Green contrasts For tourists in Northern California, Napa and Sonoma counties are most famous for their wines. Visitors can tour the many wineries and tasting rooms by car, train, stretch limo, or bicycle, and in the summer months the roads can be crowded. But these valleys offer other treats as well, in less-publicized corners with fewer visitors.
On a breezy sunny day, the air swept clear after a nighttime rainfall, we drove into the valleys along a Hedge with spring growth pleasant road bordered by wetlands and shelted by green rocky hillsides. We passed vineyards planted with yellow mustard, an explosion of color against the bare vines, with, here and there, clusters of men training the vine canes against their wires. Our destination was Cornerstone Gardens in Sonoma.
Garden: Changing Rooms Unlike most of the gardens we have visited, which have a unifying motif, Cornerstone Gardens sponsors 22 spaces in each of which a landscape architect or design firm was invited to create a garden space. The project was begun in 2004. When we visited most of the gardens were prepared for visitors, with new spring growth providing soft light green touches.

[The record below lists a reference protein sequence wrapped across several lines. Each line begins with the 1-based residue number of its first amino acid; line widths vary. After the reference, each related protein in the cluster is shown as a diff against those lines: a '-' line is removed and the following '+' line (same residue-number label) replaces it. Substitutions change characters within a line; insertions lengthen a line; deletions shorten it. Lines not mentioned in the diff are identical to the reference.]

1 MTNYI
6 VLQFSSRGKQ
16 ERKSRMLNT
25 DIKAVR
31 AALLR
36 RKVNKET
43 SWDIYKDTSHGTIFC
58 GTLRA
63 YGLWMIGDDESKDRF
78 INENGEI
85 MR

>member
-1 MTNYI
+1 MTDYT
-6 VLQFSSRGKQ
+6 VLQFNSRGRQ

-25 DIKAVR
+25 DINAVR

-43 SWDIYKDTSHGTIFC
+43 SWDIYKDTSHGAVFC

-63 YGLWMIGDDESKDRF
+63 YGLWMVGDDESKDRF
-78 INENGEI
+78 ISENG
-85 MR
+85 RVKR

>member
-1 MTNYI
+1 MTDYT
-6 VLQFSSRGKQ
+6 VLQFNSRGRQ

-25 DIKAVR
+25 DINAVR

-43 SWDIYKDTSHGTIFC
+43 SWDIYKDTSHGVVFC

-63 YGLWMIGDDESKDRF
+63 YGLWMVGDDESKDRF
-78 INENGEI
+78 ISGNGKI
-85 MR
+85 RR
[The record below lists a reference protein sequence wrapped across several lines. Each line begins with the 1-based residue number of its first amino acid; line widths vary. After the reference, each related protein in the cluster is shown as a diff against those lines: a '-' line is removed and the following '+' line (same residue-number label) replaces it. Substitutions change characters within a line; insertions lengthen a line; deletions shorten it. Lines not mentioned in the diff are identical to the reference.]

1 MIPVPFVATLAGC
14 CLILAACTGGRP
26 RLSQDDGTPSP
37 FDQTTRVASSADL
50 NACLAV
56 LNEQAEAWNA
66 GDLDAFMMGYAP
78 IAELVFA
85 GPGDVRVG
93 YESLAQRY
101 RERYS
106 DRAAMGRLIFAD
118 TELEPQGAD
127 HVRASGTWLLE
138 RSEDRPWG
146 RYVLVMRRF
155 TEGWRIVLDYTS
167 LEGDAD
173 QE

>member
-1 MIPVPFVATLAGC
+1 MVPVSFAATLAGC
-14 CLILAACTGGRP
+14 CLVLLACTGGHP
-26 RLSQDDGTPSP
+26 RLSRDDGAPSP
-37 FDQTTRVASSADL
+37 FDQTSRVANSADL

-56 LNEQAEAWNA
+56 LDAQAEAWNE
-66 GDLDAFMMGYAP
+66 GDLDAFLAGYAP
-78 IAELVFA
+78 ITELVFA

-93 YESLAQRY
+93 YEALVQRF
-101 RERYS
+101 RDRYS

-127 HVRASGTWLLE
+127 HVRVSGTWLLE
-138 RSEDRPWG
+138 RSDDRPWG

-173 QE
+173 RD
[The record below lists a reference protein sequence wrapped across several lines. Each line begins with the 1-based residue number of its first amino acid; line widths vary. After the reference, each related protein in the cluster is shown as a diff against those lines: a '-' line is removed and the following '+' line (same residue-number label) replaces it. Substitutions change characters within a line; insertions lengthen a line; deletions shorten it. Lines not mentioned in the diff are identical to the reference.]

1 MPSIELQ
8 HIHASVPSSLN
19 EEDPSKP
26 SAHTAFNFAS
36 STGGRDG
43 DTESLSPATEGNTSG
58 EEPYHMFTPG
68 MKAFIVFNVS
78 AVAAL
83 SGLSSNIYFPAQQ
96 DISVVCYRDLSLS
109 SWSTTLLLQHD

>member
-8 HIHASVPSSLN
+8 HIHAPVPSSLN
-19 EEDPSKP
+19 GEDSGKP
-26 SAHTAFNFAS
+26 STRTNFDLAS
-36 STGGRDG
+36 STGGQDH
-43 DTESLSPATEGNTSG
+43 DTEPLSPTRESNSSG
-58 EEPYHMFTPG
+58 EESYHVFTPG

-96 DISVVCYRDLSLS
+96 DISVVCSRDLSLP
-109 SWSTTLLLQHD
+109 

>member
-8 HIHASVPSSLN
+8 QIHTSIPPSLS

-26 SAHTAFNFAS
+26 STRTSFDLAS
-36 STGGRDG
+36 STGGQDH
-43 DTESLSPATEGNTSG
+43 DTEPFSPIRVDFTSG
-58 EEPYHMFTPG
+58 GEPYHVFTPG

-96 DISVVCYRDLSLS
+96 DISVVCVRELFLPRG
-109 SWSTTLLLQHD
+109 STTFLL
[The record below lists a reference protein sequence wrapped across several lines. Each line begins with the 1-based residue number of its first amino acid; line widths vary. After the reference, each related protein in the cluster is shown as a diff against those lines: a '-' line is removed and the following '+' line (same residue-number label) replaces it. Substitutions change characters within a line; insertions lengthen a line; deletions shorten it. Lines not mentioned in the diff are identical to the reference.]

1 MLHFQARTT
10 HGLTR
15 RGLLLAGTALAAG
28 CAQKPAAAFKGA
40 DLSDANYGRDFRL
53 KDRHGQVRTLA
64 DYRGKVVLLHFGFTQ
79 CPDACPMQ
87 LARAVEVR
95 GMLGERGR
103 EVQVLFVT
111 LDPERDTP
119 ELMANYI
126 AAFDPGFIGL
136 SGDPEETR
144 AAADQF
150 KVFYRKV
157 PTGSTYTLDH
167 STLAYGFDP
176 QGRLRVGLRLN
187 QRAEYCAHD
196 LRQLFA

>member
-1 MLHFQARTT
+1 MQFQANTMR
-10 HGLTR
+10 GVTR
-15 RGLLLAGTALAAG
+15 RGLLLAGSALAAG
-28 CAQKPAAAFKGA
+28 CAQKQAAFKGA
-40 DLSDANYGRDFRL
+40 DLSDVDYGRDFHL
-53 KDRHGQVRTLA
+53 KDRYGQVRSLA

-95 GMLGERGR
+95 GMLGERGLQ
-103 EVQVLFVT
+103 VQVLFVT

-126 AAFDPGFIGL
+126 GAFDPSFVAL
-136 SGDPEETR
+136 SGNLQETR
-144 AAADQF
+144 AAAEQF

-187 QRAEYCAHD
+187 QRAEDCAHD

Fish mobile The designers represent many different styles and come from near and far, including southern California, Quebec and Japan. In some gardens, the combinations of plants and trees welcome visitors to walk inside, or just admire from the outer path. In other cases, they have used elements such as concrete, gravel, wood, large stones; occasionally a garden had no growing elements at all. The garden filled with flyers and reports on Garden named "Rise" immigrant workers had an overtly political message, but the rest did not.
Although we had hoped for emphasis on plant species, we nevertheless enjoyed our visit, savoring the ingenious products of artists and gardeners. We were especially delighted with the mobiles which took full advantage of the light breeze, and were much more than mere copies of Calder. Some mobiles by the same artist were for sale in one of the stores. Fountain at Jacuzzi
The enterprise featured, in addition to the gardens, several shops selling garden statues and furniture, a tasting room for local wines, a sandwich-and-salad cafe and a couple of art galleries. We stopped at the visitor center where we were directed to a new winery which also features olive oil tasting, a recent addition to the area's food-centered culture. The Olive Press is the olive half of the Jacuzzi winery, named for the owner's grandfather, who was the inventor of the Jacuzzi bath, and also had quite a windmill business starting in the 1930s.